Tonight is the first Crossroads service. This service is a retweeking of our church’s endeavor to reach out into the upotwn community through contemporary worship.
While it is not the only reason God has called me to this community, it certainily is a dominant portion of my call. Many prayers, tears, fears, excitement, sweat, and creative energy have been poured into this service by myself and members of our church.
As I nervously sit in my office praying and preparing for tonight, I am strangely reminded of how I felt before the Chicago Marathon. On Friday before the race, I was freaked out by every twinge and ache in my body that I would not complete what I had so diligently prepared for months. On Friday night, I slept pitifully as the reality of running 26.2 miles sunk in. On Saturday morning, I choked down coffee, a banana and a bagel because I knew I needed energy and strength. And right before the starting gun went off, I was crammed in with my wife, father-in-law around 39,997 of our “closest” friends, terrified that I would not be able to keep up with them and make a critical mistake that would leave me out of the race. But I also knew that there is nothing more that I could do now but trust in the process.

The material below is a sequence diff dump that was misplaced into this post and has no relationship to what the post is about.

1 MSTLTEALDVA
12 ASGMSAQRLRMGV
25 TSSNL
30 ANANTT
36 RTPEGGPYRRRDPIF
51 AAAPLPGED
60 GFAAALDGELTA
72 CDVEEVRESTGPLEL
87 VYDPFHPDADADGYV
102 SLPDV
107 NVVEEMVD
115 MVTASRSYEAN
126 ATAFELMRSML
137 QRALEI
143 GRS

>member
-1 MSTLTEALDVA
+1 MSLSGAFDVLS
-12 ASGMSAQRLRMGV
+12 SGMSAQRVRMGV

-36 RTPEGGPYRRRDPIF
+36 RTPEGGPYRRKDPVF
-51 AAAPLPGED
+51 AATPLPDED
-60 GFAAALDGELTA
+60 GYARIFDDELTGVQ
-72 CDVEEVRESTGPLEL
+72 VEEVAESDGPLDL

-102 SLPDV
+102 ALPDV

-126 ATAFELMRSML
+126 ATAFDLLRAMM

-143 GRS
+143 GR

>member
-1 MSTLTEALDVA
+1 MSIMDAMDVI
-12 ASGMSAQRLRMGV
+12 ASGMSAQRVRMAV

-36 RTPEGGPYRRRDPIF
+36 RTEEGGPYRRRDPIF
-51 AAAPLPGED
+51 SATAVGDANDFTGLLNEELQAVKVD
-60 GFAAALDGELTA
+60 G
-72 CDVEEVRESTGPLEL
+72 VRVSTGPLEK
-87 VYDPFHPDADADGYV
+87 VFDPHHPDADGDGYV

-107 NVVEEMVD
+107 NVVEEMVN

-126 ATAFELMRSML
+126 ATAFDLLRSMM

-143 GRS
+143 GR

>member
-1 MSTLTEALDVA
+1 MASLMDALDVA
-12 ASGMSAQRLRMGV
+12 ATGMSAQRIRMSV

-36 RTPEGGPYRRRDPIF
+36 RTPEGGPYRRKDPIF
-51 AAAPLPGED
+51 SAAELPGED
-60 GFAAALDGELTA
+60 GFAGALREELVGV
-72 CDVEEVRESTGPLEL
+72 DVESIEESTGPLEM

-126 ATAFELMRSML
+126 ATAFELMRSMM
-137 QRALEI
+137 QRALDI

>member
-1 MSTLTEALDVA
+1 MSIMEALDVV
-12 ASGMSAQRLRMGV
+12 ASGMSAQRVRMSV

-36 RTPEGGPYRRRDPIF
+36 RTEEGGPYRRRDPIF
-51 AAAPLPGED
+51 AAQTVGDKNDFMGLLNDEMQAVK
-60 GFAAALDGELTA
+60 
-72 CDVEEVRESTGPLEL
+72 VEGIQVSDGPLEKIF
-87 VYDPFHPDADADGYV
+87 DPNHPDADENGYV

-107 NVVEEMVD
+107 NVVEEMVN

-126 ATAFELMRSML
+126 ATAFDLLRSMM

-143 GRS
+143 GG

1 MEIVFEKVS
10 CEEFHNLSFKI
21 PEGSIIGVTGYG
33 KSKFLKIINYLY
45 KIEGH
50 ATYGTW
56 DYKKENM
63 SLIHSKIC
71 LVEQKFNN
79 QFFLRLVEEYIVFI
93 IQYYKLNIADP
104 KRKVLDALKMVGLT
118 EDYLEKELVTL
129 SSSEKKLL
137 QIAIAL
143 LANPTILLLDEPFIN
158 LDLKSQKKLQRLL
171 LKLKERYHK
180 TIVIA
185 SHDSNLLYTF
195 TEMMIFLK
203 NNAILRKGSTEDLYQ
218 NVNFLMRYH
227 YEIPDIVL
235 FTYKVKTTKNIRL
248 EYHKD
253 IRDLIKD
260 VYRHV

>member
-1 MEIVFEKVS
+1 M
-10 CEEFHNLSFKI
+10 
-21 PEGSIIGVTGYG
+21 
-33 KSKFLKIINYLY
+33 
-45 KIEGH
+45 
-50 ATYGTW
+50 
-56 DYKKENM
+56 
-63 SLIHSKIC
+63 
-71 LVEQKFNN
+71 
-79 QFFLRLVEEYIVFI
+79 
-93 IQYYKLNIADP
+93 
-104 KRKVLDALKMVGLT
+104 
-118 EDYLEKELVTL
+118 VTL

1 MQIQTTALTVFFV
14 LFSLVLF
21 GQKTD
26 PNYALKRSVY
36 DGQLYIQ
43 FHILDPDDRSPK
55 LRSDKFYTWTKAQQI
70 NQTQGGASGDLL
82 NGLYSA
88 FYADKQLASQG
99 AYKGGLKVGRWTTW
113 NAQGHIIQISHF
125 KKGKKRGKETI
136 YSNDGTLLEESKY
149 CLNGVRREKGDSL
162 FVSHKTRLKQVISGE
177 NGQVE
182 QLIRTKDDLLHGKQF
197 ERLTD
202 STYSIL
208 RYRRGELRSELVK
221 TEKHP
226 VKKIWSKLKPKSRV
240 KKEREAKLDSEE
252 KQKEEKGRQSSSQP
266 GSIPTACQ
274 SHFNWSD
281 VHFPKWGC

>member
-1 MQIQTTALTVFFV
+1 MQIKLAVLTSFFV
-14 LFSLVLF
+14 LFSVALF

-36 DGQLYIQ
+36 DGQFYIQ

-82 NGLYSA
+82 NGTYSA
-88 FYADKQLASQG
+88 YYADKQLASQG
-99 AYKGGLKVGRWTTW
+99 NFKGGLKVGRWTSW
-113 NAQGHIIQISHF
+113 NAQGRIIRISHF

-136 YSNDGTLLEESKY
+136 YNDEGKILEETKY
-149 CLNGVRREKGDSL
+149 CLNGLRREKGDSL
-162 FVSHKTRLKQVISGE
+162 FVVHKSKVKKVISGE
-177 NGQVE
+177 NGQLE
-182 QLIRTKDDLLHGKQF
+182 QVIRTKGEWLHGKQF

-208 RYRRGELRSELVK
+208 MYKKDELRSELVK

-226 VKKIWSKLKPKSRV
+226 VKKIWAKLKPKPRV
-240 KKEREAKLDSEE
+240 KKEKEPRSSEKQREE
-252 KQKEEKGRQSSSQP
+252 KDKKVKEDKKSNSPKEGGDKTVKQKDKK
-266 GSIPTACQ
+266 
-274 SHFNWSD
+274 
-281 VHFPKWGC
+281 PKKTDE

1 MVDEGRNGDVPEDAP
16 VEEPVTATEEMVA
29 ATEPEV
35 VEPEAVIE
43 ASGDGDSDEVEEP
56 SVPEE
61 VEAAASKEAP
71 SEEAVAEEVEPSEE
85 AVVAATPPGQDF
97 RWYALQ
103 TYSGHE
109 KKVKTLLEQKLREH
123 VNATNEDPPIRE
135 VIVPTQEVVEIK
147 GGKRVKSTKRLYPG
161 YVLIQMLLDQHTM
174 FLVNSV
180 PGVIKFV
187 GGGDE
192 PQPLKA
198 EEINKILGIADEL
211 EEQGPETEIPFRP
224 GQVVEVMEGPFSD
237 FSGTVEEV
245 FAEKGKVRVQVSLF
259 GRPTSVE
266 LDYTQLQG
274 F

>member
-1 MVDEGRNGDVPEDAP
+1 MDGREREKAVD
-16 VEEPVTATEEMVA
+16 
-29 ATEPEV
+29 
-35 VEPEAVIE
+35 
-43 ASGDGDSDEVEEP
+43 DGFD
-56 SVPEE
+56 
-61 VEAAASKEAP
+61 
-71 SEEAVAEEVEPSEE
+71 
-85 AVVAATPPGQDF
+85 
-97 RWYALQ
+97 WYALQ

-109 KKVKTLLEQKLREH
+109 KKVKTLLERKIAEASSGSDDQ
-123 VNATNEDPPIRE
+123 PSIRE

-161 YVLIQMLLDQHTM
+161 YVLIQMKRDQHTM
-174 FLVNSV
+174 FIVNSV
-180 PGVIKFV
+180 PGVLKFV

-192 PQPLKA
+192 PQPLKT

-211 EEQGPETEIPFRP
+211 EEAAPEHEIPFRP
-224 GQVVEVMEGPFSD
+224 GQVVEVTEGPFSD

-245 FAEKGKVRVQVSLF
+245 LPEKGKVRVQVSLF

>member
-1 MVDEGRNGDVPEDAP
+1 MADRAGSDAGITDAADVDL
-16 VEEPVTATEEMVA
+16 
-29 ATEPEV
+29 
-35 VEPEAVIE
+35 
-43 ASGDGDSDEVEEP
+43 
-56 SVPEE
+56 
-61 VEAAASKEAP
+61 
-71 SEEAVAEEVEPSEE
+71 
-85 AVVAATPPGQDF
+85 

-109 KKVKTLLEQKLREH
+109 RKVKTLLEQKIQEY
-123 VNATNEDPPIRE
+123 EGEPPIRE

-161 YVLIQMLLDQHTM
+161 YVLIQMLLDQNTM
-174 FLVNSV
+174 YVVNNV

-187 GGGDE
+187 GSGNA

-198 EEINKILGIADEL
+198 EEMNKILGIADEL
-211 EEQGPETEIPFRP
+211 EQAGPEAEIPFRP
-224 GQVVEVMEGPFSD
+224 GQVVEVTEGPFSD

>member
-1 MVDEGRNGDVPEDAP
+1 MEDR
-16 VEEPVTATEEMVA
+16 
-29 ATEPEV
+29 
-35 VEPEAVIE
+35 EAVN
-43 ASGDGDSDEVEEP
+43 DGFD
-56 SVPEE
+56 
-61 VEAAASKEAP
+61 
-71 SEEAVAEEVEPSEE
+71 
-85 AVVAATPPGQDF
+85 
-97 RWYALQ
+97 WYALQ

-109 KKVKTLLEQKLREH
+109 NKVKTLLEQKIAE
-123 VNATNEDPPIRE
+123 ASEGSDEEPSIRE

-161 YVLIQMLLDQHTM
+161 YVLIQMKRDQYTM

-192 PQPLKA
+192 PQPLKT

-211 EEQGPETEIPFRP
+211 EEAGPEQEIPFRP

Likewise, for the past week I have neverously run through every detail of the service (what if the band is “too loud,” what if no one shows up–what if too many show up, what if my shirt draws attention away from God and onto me?). Also, the reality of preaching as an ordained ministry to a congregation has begun to sink in. And as I try to choke down a lunch that will sustain me, I realize that there is nothing more “to do” but to trust that God has brought us to this point and that he will carry this service forward.
Someone asked me what my hope was for tonight, and I felt stupid when I could not give her a response. Do I hope 120 people show up? Do I hope those few Young Adults I have met in the community who are disillusioned by church may stumble in? Do I hope that the service is embraced by the church as something “different” but “different in a good way?” I don’t know, but I do know that my true hope is that God is glorified through this venture and that all things are done with Him at the center.
So begins my marathon as a preacher.